MEMORIAM: Ethel Ennis – American Jazz Musician

IN MEMORIAM: Ethel Ennis – American Jazz Musician

Ethel Ennis at Silver Spring Jazz Fest, Silver Spring, MD, Sept. 8, 2007 (photo by Raymond Fudge; on Wikipedia)

Ethel Llewellyn Ennis (November 28, 1932 – February 17, 2019) was an American jazz musician whose career spanned seven decades. Ennis spent the majority of her life in her hometown of Baltimore, Maryland, where she was affectionately known as the “First Lady of Jazz”.

Life and career
Ennis was born in a row house on North Calhoun Street in Baltimore, Maryland, and grew up in the Sandtown-Winchester neighborhood. She began performing as a church pianist at a young age.

Embarking on a solo singing career, she recorded a number of songs for Atlantic Records before her LP debut, Lullabies for Losers, was released by Jubilee Records in 1955. In 1957, she moved to Capitol Records for a two-album contract, and released A Change of Scenery. Soon after the 1958 follow-up LP Have You Forgotten, Ennis took a six-year hiatus from recording, during which she toured Europe with Benny Goodman.

In 1963, she recorded four LPs for RCA Victor. However, disenchanted with the creative direction of the label and artist management, Ennis left that label and took another hiatus. Eight years would pass before she received another recording contract. During this period she sang the title song for the 1967 feature film Mad Monster Party? The BASF LP 10 Sides of Ethel Ennis emerged in 1973; later that year, Ennis, a Democrat, was invited to sing at the re-inauguration of Richard Nixon. Her unusual a cappella rendition of the national anthem shocked some, but inspired many others.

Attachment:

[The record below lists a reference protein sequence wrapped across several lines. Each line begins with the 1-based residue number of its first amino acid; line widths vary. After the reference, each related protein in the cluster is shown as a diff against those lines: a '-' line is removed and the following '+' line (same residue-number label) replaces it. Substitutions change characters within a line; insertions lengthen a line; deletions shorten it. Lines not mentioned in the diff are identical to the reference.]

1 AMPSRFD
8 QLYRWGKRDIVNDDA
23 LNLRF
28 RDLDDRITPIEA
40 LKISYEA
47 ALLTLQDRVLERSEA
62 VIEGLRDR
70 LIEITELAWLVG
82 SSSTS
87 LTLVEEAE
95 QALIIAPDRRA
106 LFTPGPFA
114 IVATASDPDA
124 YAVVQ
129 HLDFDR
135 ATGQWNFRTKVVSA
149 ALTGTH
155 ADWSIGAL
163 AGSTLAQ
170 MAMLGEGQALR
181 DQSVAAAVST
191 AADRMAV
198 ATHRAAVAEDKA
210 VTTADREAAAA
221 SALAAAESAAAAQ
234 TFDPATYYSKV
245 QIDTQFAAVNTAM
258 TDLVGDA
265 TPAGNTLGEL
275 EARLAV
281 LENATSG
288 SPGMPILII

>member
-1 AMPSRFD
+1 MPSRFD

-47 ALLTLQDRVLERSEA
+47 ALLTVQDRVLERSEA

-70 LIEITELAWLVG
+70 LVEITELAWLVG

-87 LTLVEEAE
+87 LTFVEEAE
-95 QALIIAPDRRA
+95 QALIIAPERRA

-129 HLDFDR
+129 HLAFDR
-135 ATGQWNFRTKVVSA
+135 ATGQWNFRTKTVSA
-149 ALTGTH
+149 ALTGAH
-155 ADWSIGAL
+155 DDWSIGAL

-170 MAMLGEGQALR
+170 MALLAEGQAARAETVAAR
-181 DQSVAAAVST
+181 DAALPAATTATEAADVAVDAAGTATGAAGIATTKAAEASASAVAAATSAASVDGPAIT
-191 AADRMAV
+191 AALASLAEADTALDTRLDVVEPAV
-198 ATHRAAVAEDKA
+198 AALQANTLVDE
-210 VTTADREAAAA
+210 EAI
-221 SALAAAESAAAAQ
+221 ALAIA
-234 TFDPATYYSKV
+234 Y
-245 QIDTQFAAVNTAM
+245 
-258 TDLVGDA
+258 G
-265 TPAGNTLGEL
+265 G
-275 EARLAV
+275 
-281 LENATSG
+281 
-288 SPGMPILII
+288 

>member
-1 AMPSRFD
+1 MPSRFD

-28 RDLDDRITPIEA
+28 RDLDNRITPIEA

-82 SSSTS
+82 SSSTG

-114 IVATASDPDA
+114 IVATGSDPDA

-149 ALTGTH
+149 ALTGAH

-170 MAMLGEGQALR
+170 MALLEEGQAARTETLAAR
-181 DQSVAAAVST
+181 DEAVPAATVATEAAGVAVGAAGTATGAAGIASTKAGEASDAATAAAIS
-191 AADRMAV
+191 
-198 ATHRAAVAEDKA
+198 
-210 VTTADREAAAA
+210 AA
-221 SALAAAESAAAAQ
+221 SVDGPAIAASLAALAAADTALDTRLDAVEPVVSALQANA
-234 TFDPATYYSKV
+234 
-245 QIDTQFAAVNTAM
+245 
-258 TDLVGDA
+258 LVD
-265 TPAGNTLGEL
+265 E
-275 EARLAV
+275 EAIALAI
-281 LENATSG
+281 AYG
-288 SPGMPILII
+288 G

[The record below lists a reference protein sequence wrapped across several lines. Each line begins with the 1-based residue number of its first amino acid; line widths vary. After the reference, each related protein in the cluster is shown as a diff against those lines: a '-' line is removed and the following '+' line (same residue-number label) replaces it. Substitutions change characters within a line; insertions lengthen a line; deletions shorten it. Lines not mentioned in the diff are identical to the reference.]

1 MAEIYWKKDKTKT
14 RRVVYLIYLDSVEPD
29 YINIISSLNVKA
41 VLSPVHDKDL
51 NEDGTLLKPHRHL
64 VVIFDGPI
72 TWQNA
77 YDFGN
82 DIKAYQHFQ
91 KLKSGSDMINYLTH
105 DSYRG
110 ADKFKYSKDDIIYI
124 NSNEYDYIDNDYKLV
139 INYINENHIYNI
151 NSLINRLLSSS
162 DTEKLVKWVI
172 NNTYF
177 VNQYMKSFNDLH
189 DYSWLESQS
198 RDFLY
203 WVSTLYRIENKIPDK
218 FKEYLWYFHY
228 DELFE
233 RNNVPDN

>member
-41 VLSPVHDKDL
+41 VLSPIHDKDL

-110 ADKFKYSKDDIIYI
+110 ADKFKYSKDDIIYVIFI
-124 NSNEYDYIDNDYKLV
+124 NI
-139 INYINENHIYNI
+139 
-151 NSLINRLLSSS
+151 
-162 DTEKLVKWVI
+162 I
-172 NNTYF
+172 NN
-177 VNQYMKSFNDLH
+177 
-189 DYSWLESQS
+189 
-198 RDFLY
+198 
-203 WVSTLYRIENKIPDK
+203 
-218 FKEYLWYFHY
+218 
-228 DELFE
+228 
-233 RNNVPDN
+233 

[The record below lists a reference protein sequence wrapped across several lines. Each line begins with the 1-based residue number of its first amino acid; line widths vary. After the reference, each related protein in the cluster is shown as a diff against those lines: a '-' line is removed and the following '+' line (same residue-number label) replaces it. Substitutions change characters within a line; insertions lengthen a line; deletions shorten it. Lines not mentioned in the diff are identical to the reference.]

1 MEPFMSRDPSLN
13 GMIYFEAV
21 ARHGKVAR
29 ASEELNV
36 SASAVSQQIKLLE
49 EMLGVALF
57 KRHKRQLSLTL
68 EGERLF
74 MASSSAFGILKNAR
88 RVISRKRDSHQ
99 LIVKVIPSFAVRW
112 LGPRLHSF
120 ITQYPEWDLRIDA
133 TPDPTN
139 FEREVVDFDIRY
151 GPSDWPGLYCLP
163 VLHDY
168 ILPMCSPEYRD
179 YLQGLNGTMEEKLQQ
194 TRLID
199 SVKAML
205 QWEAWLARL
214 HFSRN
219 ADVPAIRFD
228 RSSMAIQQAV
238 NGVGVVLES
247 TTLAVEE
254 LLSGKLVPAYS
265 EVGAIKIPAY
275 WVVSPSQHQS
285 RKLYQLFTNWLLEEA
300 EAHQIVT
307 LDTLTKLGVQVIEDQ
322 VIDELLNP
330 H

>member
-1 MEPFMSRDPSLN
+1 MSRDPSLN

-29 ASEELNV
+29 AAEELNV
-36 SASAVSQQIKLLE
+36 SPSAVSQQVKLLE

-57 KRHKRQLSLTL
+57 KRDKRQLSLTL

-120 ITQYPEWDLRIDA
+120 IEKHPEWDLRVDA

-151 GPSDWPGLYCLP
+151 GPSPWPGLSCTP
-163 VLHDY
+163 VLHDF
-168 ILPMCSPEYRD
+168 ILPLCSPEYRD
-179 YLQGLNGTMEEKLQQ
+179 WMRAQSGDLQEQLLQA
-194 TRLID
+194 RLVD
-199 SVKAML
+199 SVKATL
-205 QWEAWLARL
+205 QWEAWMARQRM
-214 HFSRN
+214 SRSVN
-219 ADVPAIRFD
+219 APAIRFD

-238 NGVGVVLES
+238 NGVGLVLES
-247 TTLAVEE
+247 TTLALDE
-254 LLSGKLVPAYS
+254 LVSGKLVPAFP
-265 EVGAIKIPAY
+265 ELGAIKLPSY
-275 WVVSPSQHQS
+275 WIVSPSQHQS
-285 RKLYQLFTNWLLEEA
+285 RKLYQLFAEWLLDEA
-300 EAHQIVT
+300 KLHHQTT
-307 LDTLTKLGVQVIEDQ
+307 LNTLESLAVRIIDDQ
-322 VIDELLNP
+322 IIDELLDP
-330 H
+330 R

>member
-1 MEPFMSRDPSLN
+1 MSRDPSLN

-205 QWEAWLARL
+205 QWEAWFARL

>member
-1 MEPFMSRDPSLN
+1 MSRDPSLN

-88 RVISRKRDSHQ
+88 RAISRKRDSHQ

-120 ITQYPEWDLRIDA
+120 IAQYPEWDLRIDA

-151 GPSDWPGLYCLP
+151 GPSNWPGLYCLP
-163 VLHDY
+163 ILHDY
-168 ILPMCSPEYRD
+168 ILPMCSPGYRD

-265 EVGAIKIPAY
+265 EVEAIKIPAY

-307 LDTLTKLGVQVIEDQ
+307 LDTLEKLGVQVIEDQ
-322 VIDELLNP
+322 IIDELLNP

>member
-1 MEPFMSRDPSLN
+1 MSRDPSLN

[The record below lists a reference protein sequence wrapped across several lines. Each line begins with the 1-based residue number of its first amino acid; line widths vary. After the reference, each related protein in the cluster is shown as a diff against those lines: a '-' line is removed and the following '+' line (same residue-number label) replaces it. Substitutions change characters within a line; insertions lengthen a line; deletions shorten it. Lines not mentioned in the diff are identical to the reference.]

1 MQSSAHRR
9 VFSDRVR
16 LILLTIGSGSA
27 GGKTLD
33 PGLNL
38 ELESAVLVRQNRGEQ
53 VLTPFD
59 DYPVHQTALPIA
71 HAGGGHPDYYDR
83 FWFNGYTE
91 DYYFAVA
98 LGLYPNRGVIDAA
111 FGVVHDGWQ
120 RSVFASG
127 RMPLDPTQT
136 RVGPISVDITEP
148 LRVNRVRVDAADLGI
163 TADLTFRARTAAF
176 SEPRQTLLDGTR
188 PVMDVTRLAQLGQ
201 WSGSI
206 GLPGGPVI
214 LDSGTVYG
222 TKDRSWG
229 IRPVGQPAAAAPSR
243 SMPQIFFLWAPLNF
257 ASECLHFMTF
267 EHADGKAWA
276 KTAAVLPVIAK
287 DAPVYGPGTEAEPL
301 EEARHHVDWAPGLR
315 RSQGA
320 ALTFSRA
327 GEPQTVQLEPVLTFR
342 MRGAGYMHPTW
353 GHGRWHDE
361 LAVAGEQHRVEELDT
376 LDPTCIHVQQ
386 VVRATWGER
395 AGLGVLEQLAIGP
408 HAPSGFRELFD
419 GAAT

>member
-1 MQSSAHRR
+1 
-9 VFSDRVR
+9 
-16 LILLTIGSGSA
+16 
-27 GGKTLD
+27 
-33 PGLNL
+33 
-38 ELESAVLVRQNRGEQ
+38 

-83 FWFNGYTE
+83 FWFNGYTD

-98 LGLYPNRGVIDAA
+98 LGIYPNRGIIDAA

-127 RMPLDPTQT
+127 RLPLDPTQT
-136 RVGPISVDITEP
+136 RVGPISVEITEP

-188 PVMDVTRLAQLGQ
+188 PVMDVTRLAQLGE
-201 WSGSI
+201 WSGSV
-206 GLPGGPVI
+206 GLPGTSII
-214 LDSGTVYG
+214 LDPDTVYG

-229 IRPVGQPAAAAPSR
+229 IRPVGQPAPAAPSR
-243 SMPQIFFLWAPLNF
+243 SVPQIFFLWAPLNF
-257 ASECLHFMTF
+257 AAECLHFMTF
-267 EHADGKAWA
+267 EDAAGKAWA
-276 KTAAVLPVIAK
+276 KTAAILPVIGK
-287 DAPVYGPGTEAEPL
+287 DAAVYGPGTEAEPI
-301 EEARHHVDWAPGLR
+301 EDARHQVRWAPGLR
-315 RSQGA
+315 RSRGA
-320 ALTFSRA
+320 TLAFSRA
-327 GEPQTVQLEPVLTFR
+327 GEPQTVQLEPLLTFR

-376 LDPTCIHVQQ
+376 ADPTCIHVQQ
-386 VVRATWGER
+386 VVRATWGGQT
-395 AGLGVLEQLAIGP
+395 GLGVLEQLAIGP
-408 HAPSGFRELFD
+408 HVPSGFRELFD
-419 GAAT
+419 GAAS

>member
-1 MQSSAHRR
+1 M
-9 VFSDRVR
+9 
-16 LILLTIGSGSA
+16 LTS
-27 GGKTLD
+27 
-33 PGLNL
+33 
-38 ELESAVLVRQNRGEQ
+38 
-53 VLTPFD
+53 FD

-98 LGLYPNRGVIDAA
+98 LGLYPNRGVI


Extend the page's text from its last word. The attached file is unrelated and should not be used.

Ennis had by then returned to her hometown of Baltimore, and would sing outside the area only a handful of times in the ensuing decades. However in 1980 she reappeared, releasing a live album, to the delight of her loyal fans. Ennis was brought back to national attention in 1994 with a self-titled NYC studio album produced by her long-time drummer, Paul Hildner. It reached the Jazz Top 40 radio chart. James Gavin of the New York Times wrote, “Her long, seductive ‘Save the Best for Last’ finds surprising depth in that Vanessa Williams hit, and she unlocks all the quiet wisdom of ‘I Can Let Go Now,’ Michael McDonald’s ballad about the moment when the pain of a failed relationship ends. Mr. Gress, the pianists Stefan Scaggiari and Marc Copland, and the drummer Paul Hildner help give the album its stark, shadowy mood.”

In 1998, Ennis once again recorded for a major label with If Women Ruled the World on Savoy Jazz. The most recent Ennis recording was a critically praised 2005 live set, captured in performance at Montpelier in her home state of Maryland.

Ennis died from a stroke on February 17, 2019. She was 86.

Categories: In Memoriam

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